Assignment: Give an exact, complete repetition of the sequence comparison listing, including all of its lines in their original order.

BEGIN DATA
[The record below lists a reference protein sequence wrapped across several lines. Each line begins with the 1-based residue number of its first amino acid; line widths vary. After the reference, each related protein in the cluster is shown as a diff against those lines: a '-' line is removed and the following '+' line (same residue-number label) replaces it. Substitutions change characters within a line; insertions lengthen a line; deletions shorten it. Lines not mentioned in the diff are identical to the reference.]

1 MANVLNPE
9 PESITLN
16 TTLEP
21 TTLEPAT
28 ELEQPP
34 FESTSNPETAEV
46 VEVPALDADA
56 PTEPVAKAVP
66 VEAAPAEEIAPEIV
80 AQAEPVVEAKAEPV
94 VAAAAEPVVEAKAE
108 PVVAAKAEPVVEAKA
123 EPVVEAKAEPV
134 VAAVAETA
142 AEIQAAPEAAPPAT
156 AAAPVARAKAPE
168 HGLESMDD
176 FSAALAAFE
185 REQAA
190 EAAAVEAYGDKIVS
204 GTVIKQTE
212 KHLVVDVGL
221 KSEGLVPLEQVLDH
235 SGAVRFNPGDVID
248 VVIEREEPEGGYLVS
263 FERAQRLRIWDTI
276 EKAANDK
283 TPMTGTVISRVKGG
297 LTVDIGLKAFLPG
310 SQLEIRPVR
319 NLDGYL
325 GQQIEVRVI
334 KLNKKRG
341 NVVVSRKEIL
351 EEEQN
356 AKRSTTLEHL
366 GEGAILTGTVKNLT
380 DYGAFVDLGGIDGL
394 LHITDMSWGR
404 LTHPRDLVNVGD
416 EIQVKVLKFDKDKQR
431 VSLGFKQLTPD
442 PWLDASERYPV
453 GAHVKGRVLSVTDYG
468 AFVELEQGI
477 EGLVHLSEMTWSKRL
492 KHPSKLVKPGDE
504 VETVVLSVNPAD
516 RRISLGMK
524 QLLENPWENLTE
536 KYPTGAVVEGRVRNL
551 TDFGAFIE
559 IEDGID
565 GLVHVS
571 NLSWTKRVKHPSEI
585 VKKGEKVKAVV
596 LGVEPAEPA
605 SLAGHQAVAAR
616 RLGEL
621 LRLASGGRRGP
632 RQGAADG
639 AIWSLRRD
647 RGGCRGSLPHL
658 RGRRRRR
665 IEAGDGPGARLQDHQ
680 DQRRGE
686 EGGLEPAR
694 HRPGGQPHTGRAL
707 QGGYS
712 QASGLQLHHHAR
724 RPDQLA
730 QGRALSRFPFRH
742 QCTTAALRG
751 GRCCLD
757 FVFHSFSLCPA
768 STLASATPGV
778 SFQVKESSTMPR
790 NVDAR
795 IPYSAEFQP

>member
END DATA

[The record below lists a reference protein sequence wrapped across several lines. Each line begins with the 1-based residue number of its first amino acid; line widths vary. After the reference, each related protein in the cluster is shown as a diff against those lines: a '-' line is removed and the following '+' line (same residue-number label) replaces it. Substitutions change characters within a line; insertions lengthen a line; deletions shorten it. Lines not mentioned in the diff are identical to the reference.]

1 MANVLNPE
9 PESITLN
16 TTLEP
21 TTLEPAT
28 ELEQPP
34 FESTSNPETAEV
46 VEVPALDADA
56 PTEPVAKAVP
66 VEAAPAEEIAPEIV
80 AQAEPVVEAKAEPV
94 VAAAAEPVVEAKAE
108 PVVAAKAEPVVEAKA
123 EPVVEAKAEPV
134 VAAVAETA
142 AEIQAAPEAAPPAT
156 AAAPVARAKAPE
168 HGLESMDD
176 FSAALAAFE
185 REQAA
190 EAAAVEAYGDKIVS
204 GTVIKQTE
212 KHLVVDVGL
221 KSEGLVPLEQVLDH
235 SGAVRFNPGDVID
248 VVIEREEPEGGYLVS
263 FERAQRLRIWDTI
276 EKAANDK
283 TPMTGTVISRVKGG
297 LTVDIGLKAFLPG
310 SQLEIRPVR
319 NLDGYL
325 GQQIEVRVI
334 KLNKKRG
341 NVVVSRKEIL
351 EEEQN
356 AKRSTTLEHL
366 GEGAILTGTVKNLT
380 DYGAFVDLGGIDGL
394 LHITDMSWGR
404 LTHPRDLVNVGD
416 EIQVKVLKFDKDKQR
431 VSLGFKQLTPD
442 PWLDASERYPV
453 GAHVKGRVLSVTDYG
468 AFVELEQGI
477 EGLVHLSEMTWSKRL
492 KHPSKLVKPGDE
504 VETVVLSVNPAD
516 RRISLGMK
524 QLLENPWENLTE
536 KYPTGAVVEGRVRNL
551 TDFGAFIE
559 IEDGID
565 GLVHVS
571 NLSWTKRVKHPSEI
585 VKKGEKVKAVV
596 LGVEPAEPA
605 SLAGHQAVAAR
616 RLGEL
621 LRLASGGRRGP
632 RQGAADG
639 AIWSLRRD
647 RGGCRGSLPHL
658 RGRRRRR
665 IEAGDGPGARLQDHQ
680 DQRRGE
686 EGGLEPAR
694 HRPGGQPHTGRAL
707 QGGYS
712 QASGLQLHHHAR
724 RPDQLA
730 QGRALSRFPFRH
742 QCTTAALRG
751 GRCCLD
757 FVFHSFSLCPA
768 STLASATPGV
778 SFQVKESSTMPR
790 NVDAR
795 IPYSAEFQP

>member